Sarah Snowden
Sarah Snowden
Painting: Overglaze paints kiln fired on porcelain

Email
snow1157@gmail.com

Sarah Snowden painted her first piece of porcelain in 1998 when she accompanied her mother to a class in Florida. It was a very different medium, one which she found fascinating. That was the beginning, as it became more and more difficult to put the brush down. Sarah has studied with numerous porcelain artists including Andrew Orr, Alzora Zaremba, Paula White, and Mary Ashcroft. She is an art instructor at the Columbia Art Center, Columbia, MD, and also teaches at her home studio. She is a member of IPAT (International Porcelain Artists and Teachers) and CPAM (China Painters of Maryland).

Artist Statement: I find inspiration in the beauty of nature and people. I want to express an emotion or feeling using design, color, and light with the brush strokes and the shape of the porcelain. I enjoy doing paintings that will bring happiness to the viewer, whether a portrait (person or pet) or someone's favorite landscape.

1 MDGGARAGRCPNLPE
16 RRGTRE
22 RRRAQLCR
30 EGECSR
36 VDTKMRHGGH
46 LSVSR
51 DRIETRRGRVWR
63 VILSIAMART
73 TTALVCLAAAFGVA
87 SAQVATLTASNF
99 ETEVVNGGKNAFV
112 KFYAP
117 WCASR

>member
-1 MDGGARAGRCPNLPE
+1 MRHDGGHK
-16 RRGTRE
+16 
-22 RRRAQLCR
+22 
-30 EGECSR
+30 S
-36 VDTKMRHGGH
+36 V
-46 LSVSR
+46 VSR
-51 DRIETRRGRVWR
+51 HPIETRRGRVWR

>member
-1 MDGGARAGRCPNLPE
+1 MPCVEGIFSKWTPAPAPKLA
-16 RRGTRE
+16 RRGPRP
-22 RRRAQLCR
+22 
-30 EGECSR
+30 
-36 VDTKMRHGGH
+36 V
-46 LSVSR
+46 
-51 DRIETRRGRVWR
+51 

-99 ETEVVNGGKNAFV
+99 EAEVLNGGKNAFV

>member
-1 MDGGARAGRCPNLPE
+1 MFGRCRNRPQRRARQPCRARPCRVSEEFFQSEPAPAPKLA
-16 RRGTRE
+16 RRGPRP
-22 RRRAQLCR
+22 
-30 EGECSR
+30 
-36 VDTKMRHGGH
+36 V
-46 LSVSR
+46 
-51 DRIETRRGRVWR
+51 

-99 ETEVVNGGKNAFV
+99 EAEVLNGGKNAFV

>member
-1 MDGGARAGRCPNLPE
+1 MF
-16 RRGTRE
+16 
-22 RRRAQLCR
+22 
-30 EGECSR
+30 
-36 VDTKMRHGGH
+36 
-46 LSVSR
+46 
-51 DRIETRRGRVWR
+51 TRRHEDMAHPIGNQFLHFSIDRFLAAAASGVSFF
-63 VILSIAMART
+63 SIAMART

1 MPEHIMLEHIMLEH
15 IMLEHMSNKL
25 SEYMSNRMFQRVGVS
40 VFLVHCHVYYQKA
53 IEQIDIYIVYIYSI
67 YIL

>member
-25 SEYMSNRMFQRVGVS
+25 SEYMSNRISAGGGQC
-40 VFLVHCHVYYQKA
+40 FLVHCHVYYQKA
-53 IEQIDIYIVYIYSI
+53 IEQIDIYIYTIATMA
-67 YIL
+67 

China painting uses water color techniques in that the color of the china is becomes the whites and highlights of the painting. China paints come in a fine ground powder and a multitude of colors. The powder is prepared with an oil based mixing-medium before use. The paint is then thinned with a painting-medium for smooth application. The first application of paint sets up the pattern or design, including the highlights and whites. After painting the piece is fired in a kiln to a temperature ranging from 1330 degrees F -1530 degrees F. The heat fires off the medium and softens the glaze coat allowing the color to bind with the top of the glaze coat, making it permanent. Usually multiple applications of paint are required to add values, shapes, and details to obtain the desired effect. Luster, metallic medium (gold, platinum), and enamels can be added for to finish the design.